“'Now, then, keep quiet, I say.'

“This was a strange manner in which to address a lady. Could this man be sober, I thought, and a shiver ran through me at the idea of being doomed to spend so many hours in company with a possibly intoxicated, and certainly surly man. How rudely he addressed his companion, how little he seemed to care for her comfort! As I looked more carefully at the pair (the rising moon now giving me sufficient light to do this) I noted that the man's hand was slipped under the woman's cloak, and that he was apparently holding her down in her seat by her wrist. A fresh terror now assailed me—was I travelling with a lunatic and her keeper? I vainly tried to obtain a glimpse of the woman's countenance, so shrouded by her poke-bonnet and thick veil.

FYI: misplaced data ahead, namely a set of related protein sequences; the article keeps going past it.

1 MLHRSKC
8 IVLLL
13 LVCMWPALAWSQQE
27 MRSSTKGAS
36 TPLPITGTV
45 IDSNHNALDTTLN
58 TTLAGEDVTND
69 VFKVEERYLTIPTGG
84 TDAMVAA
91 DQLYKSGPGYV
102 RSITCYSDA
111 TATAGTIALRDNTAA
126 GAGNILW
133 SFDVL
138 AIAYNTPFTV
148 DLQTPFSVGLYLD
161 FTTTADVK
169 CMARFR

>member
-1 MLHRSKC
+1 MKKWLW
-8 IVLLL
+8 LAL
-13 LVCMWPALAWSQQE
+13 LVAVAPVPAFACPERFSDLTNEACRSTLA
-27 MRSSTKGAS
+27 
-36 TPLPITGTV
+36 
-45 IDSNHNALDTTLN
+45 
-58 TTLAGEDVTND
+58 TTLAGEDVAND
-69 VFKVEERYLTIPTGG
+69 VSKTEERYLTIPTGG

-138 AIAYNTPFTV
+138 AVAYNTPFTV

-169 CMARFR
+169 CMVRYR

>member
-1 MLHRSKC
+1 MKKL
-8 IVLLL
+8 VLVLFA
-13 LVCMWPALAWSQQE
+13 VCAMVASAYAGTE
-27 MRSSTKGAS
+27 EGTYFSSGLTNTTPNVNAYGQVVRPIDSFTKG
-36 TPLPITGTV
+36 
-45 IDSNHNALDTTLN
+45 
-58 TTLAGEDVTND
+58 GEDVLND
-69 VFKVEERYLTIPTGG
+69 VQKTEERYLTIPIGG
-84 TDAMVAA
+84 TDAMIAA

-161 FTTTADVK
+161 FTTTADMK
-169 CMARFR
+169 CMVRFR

“The man was speedily snoring again, and I sat with my eyes fixed on the cloaked figure, wondering—speculating. Poor thing, was she indeed a lunatic travelling in charge of this rough attendant? Pity filled my heart as I thought of this afflicted creature, possibly torn from home and friends and sent away with a surly guardian; who, I now felt sure, was not too sober. Was the woman old or young, of humble rank or a lady? I began to weave a dozen romantic stories in my head about my fellow-passengers, quite forgetting all my recent fears about the 'knights of the road.' So sorry did I feel for the woman that I leant across and addressed some trivial, polite remark to her, but received no reply. I gently touched her cloak to draw her attention, but the lady's temper seemed as testy as that of her companion; she abruptly twisted away from my touch with some inarticulate, but evidently angry exclamation, which sounded almost like a growl. I shrank back abashed into my corner and attempted no more civilities. Would the coach never reach York and I be freed from the presence of these mysterious fellow-passengers? I was but a timid little country lass, and this was my first flight from home. It was certainly not a pleasant idea to believe oneself shut up for several hours with a half-tipsy man and a lunatic; as I now firmly believed the woman to be. I sat very still, fearing to annoy her by any chance movement, but my addressing her had evidently disturbed her, for she began to move restlessly, and to make a kind of muttering to herself. I gradually edged away towards the other end of the seat, so as to leave as much space between myself and the lady as possible, and in so doing let my shawl fall to the floor of the coach. I stooped to pick it up, and there beheld, protruding from my fellow-passenger's cloak, her foot. Oh horrors! I saw no woman's dainty shoe—but a hairy paw, with long nails—was it cloven ?